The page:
CHINA - Despite technical and political obstacles, Chinese business investment in the United States will keep growing fast in the near future, experts said.
"Chinese investment in the US will surely increase fast and the momentum will not be blocked," Huo Jianguo, president of the Chinese Academy of International Trade and Economic Cooperation, a think tank of the Ministry of Commerce, said on Monday.
He added that the huge US market has advanced technology and management, providing tremendous opportunities for Chinese investors in terms of mergers and acquisitions as well as setting up plants through greenfield investments. Huo added that Chinese investment in the country will benefit both sides.
Chinese figures showed that the country's total investment in the US surged to $9.3 billion in 2012 from $1.88 billion in 2007, while US figures said that the cumulative investment jumped from $3.4 billion to $22.8 billion in the same period, Zhao Weiping, Chinese Consul General to Chicago, said in late April.
Zhao added that in addition to the attractiveness of the market and technology, the US also has low costs for utilities and land use, and that Chinese investment in the US will keep growing, which will enhance the investors' competitiveness.
Meanwhile, the US is advancing its SelectUSA initiative to lure foreign investment, while the Chinese government is encouraging domestic companies to invest abroad, including in the US, he added.
"In the future, Chinese investment projects in the US will depend greatly on whether the US can create a more favourable environment," Zhao said. "The US should have a strategic vision for welcoming Chinese investment and avoid politicizing normal transactions. In addition, governmental communications should be strengthened to reduce mistrust."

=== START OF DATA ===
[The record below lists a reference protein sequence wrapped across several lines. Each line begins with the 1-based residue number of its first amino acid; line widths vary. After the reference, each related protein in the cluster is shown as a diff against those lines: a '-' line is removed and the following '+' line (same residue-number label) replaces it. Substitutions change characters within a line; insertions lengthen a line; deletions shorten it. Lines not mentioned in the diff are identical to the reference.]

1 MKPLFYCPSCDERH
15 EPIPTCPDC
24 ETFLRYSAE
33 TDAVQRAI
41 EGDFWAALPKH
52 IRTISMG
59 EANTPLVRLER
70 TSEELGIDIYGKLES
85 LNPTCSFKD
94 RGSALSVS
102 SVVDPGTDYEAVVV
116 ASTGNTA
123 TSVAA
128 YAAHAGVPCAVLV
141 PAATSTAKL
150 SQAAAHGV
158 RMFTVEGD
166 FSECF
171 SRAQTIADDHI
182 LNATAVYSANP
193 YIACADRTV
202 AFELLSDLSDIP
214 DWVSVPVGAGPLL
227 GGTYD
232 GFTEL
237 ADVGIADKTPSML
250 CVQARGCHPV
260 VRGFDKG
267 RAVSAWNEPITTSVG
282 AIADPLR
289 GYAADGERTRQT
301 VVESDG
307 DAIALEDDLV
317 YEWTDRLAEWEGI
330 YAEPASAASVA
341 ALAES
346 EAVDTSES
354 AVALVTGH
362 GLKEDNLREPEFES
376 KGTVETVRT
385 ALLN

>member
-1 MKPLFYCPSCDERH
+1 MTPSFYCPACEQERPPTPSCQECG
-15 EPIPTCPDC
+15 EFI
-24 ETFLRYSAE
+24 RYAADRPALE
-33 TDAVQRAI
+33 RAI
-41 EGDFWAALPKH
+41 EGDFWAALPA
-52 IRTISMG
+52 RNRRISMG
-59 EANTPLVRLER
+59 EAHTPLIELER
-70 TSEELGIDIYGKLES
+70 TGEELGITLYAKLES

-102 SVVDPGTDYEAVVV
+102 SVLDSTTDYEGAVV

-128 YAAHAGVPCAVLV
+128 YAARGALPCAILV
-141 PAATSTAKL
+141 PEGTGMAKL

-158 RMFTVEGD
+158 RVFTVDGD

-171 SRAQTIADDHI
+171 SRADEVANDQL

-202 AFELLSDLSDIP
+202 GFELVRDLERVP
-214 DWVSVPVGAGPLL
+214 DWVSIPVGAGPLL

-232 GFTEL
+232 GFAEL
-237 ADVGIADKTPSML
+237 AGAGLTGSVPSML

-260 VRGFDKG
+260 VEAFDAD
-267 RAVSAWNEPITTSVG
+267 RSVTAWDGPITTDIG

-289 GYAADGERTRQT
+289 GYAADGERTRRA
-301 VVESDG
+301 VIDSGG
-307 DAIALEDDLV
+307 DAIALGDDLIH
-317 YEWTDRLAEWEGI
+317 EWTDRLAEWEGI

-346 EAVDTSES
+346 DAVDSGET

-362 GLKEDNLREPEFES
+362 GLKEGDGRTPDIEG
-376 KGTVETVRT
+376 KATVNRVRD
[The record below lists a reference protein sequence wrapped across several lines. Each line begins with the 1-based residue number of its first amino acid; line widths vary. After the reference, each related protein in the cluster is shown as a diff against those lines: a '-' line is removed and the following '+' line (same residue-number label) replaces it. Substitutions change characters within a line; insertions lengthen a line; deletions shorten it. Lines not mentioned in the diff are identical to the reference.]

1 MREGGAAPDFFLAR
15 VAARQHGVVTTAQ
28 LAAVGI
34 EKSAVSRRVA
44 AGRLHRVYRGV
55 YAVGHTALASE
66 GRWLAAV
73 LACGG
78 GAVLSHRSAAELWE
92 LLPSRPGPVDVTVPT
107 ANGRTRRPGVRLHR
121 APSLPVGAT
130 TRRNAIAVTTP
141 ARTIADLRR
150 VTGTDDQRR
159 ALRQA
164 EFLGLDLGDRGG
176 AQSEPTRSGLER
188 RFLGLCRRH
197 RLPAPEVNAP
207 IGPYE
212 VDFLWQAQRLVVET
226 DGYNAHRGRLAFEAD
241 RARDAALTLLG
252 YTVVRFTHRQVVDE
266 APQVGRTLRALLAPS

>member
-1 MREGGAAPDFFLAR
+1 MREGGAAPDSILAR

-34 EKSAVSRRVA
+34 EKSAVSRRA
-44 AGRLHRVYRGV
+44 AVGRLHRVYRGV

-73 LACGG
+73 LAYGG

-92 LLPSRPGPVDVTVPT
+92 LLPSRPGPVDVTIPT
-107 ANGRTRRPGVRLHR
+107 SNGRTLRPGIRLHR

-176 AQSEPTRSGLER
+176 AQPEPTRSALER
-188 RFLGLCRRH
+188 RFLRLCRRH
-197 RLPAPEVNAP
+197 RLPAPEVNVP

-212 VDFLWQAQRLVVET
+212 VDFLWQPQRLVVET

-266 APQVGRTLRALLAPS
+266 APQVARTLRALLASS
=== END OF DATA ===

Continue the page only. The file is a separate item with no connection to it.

In recent years, Chinese investment in the US was affected by some negative factors, including the US frequent politicizing of Chinese spending and blocking transactions for so-called "national security" reasons, which is China's greatest concern, according to Zhao.
After Chinese meat giant Shuanghui International Holdings Ltd proposed in late May to buy Smithfield Foods Inc, the world's largest pork producer, some US senators urged the Obama administration to consider whether the proposed $4.7 billion deal - the biggest takeover of a US company by a Chinese firm ever - posed a threat to the US food supply that could justify blocking it.
"Some obstacles are technical, such as the ban on foreign ownership of agricultural land in the Shuanghui case. But many other hurdles come from the US' protection of its sensitive sectors, including telecom and energy companies, with national security excuses," Huo said. "As Chinese investment in the US keeps growing, the hurdles will also keep emerging."